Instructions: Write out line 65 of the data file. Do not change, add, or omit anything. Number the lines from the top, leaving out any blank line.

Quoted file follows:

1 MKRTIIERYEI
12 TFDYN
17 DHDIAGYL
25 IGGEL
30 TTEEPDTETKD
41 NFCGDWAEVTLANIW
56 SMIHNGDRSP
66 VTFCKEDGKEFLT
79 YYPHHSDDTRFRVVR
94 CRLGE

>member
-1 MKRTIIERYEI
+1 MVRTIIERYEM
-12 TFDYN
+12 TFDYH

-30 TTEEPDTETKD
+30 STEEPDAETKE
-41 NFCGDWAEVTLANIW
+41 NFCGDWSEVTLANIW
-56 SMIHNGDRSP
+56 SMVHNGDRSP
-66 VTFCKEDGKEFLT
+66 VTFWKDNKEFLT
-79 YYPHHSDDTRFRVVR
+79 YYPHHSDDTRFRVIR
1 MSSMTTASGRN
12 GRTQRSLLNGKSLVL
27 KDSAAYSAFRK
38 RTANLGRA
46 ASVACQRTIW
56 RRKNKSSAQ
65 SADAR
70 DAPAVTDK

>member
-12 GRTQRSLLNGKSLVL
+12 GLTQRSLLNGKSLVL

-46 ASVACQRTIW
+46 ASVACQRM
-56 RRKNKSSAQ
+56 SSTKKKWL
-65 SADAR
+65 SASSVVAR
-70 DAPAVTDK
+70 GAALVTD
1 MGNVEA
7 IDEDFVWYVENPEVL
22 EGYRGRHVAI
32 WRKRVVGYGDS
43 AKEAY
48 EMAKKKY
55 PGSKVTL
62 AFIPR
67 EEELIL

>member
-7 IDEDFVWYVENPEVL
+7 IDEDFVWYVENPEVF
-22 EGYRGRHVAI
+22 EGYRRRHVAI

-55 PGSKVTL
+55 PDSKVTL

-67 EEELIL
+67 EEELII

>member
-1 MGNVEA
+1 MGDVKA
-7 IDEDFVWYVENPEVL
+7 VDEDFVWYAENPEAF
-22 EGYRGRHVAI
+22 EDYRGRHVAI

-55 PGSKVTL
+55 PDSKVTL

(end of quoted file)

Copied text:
+1 MGDVKA